The bill was a response to a landmark tax court ruling last year, which found Morristown Medical Center operated largely as a for-profit hospital, making it subject to property taxes. The two sides settled on an agreement that requires the hospital’s owner to pay the town $15.5 million over the next 10 years.
In Princeton, New Jersey, a handful of neighbors of the prestigious university that shares the municipality’s name filed suit in 2011, claiming that they were paying more property taxes than they should, partly because Princeton doesn’t.
Behind the issue: New Jersey has the highest property taxes in the nation, and Princeton some of the highest in New Jersey. Princeton, whose endowment is $23 billion, provides benefits to the municipality, just as Yale does, including free events and transportation.
The university agreed in 2014 to make a $2.8 million PILOT to the municipality, and to increase the payment by 4 percent annually through 2020.
Jim Firestone, a semi-retired real estate agent in Princeton who helped spark the suit, said it is not fair that his neighbors pay such high taxes while the university gets by with relatively little.
Firestone doesn’t buy the argument that the in-kind contributions the university provides the municipality offset the lack of taxes.
“Every other person who’s a citizen of our town does that through volunteering,” he said. “Who do they think they are? Albert Einstein did work at Princeton University and look what he brought to the town. He shouldn’t pay taxes?”
Einstein lived in Princeton from 1935, two years after he emigrated to the U.S. from Germany, until his death in 1955.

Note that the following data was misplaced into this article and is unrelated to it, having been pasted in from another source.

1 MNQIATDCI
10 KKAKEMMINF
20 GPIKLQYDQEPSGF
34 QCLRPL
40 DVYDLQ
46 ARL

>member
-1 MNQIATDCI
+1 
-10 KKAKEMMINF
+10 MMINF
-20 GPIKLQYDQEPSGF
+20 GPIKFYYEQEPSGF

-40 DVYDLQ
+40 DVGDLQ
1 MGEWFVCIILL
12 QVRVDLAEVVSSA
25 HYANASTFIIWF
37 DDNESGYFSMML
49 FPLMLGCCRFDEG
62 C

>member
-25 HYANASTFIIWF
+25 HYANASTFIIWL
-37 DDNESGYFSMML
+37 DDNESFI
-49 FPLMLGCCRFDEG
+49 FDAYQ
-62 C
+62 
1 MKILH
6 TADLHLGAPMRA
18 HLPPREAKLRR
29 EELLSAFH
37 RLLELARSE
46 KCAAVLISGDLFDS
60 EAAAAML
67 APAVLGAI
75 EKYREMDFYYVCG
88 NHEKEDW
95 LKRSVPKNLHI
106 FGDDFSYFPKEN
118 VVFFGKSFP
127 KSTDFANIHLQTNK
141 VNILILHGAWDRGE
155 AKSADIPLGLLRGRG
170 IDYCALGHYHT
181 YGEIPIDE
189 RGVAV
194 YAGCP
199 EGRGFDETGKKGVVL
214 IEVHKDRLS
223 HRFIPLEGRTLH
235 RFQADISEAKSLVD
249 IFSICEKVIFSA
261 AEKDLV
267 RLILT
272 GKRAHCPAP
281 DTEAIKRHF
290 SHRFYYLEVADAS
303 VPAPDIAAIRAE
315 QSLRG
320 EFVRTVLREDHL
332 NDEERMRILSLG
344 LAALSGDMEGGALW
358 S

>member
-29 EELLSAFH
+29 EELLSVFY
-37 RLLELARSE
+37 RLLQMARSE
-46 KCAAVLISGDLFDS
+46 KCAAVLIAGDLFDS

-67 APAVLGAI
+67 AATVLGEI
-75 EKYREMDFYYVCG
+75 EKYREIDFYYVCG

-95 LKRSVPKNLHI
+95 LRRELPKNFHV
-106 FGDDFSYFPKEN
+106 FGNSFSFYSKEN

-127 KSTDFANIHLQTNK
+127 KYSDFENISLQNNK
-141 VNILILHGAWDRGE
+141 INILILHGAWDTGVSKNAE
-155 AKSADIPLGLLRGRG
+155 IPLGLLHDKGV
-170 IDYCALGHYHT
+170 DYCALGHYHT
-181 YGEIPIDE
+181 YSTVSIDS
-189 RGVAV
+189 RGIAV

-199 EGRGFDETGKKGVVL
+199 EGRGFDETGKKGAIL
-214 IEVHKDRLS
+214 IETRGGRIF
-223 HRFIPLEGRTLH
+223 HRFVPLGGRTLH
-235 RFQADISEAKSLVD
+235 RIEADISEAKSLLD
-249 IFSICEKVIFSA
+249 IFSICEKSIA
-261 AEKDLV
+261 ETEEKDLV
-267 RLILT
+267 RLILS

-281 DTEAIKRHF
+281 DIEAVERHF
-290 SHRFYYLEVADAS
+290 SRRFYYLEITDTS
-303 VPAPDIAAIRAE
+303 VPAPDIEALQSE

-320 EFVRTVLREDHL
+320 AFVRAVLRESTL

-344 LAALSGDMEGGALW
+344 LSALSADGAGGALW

Yale Debates Yale
The Yale Political Union, a debating society, took up the issue in scholarly fashion last week with a debate called “Resolved: Tax Yale.” The featured guest speaker was Mark Schneider, vice president at the American Institutes for Research, a social science think tank.
Schneider, who has studied the tax exempt status of universities, has concluded that the tax break afforded rich universities does not benefit taxpayers or help low-income students.
“Yale’s tax exemption is not an act of God,” Schneider said. “It is an act of legislation. And it can have only one justification: to advance the public welfare.”
He pointed to Harvard’s nation-leading endowment of $36 billion, and noted that dozens of university endowments exceed $1 billion.
The gifts donors make to the endowments are deductible from their income taxes, Schneider said. And the investment income earned by the endowments is tax-free. As a result, he said, “the public subsidizes these universities.”
“Are these mega-endowments really serving the public good?” Schneider said.
The Political Union invited a university administrator to the debate to counter Schneider’s comments, but Yale spokesman Tom Conroy said the administration was unable to send someone. So it was left to several students to disagree with Schneider.
One of them, Thomas Gould, a sophomore from Poughkeepsie, New York, majoring in math and philosophy, said Yale does a good job of taking care of the city.
“Yale does more for New Haven than New Haven does for New Haven, as a government,” he said to a chorus of hisses on one side of the room and to noisy applause on the other.